The technology world was ablaze over Amazon’s Fire Phone when it debuted in June, but a new pricing paradigm may suggest that sales are not as hot as the e-commerce giant would like.
AT&T is offering a deal on the Android-powered Fire phone. You can now buy the 32 GB model for just 99 cents when you lock into a two-year contract. Making the pot a little sweeter, Amazon is also offering 12 months of Prime membership free for a limited time.
Prime membership includes unlimited streaming of thousands of movies and TV shows from Prime Instant Video, along with access to over 1 million songs to download or stream from Prime Music, over 500,000 books you can borrow from Kindle Owners’ Lending Library, and free two-day shipping on millions of products.
What Differentiates Fire?
AT&T has the exclusive, and was selling the device at $199 for 32 GB or $299 for 64 GB of internal storage with a two-year contract. It’s the first-ever 3D smartphone, though it may behave as much like a mobile vending machine as it does a mobile phone given the Prime access.
The Amazon Fire Phone sports a 4.7-inch IPS screen, a 13-megapixel camera with image stabilization, a quad-core 2.2 GHz processor, 2 GB memory, and unlimited photo storage on Amazon Cloud Drive.
Amazon does have some competitive differentiators, like Dynamic Perspective and Firefly. Dynamic Perspective uses a new 3D sensor system to respond to the way you hold, view, and move Fire. It promises to make possible one-handed gestures, immersive apps and games, and real-time updates.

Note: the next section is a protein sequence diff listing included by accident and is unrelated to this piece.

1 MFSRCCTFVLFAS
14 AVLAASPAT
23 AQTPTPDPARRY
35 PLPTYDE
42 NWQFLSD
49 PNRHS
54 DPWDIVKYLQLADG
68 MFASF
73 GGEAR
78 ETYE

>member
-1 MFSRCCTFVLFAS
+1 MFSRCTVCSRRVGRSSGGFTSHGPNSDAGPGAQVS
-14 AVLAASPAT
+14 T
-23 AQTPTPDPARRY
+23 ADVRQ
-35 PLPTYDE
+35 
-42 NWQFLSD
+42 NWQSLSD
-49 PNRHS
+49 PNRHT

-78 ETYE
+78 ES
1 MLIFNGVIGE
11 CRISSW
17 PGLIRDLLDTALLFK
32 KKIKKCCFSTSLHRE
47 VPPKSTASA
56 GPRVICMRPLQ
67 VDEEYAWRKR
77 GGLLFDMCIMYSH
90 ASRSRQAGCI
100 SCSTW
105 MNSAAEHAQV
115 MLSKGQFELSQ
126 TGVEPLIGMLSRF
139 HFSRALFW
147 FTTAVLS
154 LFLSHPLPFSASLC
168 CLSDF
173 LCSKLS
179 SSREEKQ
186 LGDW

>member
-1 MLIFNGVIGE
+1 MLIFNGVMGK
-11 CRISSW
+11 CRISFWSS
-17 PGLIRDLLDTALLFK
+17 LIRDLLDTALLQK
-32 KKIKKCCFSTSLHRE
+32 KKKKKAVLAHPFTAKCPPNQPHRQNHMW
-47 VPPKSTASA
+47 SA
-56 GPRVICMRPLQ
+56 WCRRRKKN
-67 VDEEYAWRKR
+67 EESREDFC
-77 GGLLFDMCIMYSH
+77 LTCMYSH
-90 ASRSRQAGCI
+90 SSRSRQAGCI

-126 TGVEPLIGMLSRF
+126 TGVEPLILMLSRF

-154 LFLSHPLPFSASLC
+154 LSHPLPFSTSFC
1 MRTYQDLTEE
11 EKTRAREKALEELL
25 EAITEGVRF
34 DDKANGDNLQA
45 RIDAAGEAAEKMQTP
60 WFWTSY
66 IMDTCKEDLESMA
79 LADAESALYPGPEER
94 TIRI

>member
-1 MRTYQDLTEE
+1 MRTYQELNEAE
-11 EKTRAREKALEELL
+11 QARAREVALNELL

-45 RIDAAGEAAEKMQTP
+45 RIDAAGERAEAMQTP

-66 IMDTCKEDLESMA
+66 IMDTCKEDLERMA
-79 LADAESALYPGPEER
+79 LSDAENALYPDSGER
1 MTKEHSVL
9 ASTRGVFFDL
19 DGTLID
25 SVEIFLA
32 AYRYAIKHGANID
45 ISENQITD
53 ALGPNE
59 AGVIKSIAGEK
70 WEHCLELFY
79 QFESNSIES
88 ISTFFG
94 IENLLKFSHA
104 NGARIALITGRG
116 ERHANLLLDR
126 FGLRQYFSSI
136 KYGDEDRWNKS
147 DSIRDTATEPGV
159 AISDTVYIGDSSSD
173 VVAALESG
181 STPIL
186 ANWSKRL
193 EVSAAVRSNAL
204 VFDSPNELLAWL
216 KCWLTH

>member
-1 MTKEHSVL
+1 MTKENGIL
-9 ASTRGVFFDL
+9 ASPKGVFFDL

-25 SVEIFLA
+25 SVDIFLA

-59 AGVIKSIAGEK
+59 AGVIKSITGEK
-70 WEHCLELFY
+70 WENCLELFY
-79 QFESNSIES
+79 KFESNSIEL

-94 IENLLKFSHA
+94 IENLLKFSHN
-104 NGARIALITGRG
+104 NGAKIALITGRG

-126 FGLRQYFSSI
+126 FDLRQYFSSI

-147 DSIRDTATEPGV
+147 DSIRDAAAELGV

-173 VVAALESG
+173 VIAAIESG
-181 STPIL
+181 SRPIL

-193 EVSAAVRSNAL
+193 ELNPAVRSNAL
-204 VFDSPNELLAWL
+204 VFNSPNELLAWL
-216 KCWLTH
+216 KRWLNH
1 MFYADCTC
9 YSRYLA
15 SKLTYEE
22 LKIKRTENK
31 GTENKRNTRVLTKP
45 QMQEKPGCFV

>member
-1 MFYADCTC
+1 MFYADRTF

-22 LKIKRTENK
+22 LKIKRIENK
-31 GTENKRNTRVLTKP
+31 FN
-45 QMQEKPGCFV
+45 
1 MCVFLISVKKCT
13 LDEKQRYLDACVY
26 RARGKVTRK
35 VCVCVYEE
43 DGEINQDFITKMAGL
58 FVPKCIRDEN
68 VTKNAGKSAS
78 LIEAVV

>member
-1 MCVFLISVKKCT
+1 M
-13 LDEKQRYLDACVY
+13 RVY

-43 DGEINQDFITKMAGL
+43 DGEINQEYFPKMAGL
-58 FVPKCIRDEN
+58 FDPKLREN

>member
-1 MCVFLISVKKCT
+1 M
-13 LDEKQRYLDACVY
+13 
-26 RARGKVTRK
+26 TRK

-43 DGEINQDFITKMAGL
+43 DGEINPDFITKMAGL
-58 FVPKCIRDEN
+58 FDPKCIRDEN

Firefly combines Amazon’s catalog of physical and digital content with image, text and audio recognition technologies that identify Web and e-mail addresses, phone numbers, QR and bar codes -- and over 100 million items including movies, TV episodes, songs, and products. You can see product details, add items to your Wish List or order them on Amazon.com.
What Should Amazon Do?
We caught up with Roger Entner, principal analyst at Recon Analytics. He told us he’s not surprised that the price dropped.
“Usually when you drop from $200 to a buck it means the demand is not as high as you thought,” Entner said. “And so they need to move inventory and it shows that Amazon’s strategy of going high-end, which is completely counter to what they did with everything else, is not working.”
When the Fire phone debuted, some analysts and journalists said they weren’t expecting such a high-end phone from Amazon. Consumers may not have, either. Entner said consumers look to Amazon for high-quality but primarily affordable equipment.
“This also shows that the handset market has turned into something of Samsung and Apple and the rest of the world. Amazon just got a reality check that it’s part of the rest of the world. It’s unfortunate,” Entner said. “Next time maybe they will come out with a really good affordable device.”